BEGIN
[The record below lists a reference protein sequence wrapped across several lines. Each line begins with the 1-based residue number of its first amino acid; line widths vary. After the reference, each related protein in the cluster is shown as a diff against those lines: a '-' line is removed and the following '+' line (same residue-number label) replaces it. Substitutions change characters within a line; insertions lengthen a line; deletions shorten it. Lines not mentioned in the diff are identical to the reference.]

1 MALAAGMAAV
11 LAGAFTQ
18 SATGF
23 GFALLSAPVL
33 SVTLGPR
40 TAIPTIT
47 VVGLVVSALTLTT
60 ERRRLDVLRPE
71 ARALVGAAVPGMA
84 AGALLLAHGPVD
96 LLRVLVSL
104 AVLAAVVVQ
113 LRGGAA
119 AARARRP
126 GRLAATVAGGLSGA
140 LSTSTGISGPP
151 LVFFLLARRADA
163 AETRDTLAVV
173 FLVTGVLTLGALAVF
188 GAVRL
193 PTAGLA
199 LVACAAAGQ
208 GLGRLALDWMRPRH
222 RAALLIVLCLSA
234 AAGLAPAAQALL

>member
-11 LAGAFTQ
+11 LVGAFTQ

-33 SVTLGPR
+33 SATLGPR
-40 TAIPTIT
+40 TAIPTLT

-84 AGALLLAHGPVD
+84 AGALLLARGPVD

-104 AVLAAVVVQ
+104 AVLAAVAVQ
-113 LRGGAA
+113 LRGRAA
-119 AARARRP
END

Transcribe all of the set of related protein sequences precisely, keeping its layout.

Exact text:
[The record below lists a reference protein sequence wrapped across several lines. Each line begins with the 1-based residue number of its first amino acid; line widths vary. After the reference, each related protein in the cluster is shown as a diff against those lines: a '-' line is removed and the following '+' line (same residue-number label) replaces it. Substitutions change characters within a line; insertions lengthen a line; deletions shorten it. Lines not mentioned in the diff are identical to the reference.]

1 MALAAGMAAV
11 LAGAFTQ
18 SATGF
23 GFALLSAPVL
33 SVTLGPR
40 TAIPTIT
47 VVGLVVSALTLTT
60 ERRRLDVLRPE
71 ARALVGAAVPGMA
84 AGALLLAHGPVD
96 LLRVLVSL
104 AVLAAVVVQ
113 LRGGAA
119 AARARRP
126 GRLAATVAGGLSGA
140 LSTSTGISGPP
151 LVFFLLARRADA
163 AETRDTLAVV
173 FLVTGVLTLGALAVF
188 GAVRL
193 PTAGLA
199 LVACAAAGQ
208 GLGRLALDWMRPRH
222 RAALLIVLCLSA
234 AAGLAPAAQALL

>member
-11 LAGAFTQ
+11 LVGAFTQ

-33 SVTLGPR
+33 SATLGPR
-40 TAIPTIT
+40 TAIPTLT

-84 AGALLLAHGPVD
+84 AGALLLARGPVD

-104 AVLAAVVVQ
+104 AVLAAVAVQ
-113 LRGGAA
+113 LRGRAA
-119 AARARRP